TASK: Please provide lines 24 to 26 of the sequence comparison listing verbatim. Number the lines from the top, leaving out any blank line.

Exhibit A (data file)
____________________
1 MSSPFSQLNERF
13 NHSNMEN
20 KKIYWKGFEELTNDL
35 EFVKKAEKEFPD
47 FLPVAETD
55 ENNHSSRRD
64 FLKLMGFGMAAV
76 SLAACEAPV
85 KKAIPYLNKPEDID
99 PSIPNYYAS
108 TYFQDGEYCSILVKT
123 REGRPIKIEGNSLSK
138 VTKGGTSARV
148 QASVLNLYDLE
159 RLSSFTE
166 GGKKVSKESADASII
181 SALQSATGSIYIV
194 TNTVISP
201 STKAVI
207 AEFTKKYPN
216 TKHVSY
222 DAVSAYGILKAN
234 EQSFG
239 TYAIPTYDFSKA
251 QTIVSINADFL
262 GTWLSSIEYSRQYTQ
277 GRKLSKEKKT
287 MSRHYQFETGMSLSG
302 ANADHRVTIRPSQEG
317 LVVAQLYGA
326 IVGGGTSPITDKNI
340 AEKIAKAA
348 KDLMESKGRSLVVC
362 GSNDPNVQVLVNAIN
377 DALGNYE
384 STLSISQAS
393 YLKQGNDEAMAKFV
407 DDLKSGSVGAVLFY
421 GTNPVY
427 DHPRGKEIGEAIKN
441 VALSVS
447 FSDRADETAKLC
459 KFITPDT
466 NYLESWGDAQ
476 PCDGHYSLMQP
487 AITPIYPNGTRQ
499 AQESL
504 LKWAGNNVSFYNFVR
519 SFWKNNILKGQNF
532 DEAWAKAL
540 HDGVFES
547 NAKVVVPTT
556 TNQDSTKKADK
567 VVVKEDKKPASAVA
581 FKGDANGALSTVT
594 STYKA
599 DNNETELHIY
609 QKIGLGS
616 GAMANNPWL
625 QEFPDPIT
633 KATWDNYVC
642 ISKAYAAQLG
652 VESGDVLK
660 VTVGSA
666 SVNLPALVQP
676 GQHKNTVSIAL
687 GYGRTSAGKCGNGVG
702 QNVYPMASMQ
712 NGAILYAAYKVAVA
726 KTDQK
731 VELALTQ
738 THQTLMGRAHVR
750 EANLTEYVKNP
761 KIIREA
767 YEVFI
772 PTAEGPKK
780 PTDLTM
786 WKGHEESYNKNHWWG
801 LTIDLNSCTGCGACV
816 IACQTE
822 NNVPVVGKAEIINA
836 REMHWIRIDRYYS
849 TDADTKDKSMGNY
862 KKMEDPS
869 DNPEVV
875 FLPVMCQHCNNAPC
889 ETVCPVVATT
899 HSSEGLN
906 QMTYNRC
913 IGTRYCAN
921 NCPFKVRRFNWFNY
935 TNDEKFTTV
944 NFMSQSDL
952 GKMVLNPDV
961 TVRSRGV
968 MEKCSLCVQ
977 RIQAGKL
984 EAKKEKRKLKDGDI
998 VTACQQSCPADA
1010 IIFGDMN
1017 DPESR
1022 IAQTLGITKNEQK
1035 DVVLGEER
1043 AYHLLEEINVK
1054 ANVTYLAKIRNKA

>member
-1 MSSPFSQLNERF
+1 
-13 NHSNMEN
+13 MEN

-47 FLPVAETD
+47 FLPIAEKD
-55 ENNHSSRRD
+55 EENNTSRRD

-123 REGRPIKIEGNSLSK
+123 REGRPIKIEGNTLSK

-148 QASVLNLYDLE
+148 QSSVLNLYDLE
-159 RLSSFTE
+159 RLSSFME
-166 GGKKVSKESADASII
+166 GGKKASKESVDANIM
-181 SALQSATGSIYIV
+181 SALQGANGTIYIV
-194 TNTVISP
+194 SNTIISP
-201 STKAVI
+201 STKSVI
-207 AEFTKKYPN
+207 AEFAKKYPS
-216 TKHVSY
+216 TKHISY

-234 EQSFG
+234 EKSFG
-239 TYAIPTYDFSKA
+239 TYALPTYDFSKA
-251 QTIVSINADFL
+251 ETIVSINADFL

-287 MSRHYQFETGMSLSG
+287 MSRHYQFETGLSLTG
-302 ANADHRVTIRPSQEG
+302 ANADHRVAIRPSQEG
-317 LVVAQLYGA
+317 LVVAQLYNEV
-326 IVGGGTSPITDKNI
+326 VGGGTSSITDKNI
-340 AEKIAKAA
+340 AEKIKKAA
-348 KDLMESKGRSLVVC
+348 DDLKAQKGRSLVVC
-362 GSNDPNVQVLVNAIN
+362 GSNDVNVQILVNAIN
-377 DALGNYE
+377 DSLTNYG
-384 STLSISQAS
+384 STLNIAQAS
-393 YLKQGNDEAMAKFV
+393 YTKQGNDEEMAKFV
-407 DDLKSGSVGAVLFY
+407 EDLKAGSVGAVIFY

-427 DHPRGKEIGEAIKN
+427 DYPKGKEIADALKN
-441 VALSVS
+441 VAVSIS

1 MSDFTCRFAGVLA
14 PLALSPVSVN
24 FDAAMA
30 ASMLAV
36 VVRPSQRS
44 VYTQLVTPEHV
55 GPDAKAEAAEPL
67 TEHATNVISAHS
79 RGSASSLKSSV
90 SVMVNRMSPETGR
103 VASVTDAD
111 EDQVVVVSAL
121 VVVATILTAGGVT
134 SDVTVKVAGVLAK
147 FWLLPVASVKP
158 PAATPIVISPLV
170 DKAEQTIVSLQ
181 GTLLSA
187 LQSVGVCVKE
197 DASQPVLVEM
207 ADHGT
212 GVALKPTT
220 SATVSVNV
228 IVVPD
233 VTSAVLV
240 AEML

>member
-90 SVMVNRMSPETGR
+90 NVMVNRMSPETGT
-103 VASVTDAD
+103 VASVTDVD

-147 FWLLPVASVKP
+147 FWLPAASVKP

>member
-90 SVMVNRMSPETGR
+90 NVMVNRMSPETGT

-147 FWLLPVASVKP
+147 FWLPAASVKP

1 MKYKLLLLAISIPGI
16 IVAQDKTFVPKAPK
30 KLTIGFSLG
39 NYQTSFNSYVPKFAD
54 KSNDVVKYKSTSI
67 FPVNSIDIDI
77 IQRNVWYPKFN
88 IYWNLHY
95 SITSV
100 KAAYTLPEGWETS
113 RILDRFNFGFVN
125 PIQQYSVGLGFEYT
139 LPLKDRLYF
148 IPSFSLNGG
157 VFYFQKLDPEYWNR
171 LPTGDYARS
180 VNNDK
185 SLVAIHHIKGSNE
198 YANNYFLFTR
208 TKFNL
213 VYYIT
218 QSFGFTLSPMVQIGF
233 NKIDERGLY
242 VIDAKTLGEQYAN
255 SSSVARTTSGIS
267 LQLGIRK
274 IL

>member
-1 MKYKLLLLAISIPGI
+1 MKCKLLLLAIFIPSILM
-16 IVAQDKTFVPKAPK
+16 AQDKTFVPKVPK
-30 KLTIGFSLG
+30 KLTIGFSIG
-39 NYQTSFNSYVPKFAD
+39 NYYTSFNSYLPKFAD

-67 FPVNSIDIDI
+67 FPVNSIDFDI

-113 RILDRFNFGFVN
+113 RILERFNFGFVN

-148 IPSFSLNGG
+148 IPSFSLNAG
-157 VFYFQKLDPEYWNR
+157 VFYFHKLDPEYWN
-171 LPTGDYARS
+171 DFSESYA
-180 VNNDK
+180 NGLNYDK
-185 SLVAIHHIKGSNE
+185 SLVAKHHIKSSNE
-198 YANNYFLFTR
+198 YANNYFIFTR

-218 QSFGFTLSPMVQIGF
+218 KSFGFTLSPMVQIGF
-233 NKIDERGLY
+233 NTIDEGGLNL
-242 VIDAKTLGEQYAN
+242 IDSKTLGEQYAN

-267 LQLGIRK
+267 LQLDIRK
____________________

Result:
239 TYAIPTYDFSKA
251 QTIVSINADFL
262 GTWLSSIEYSRQYTQ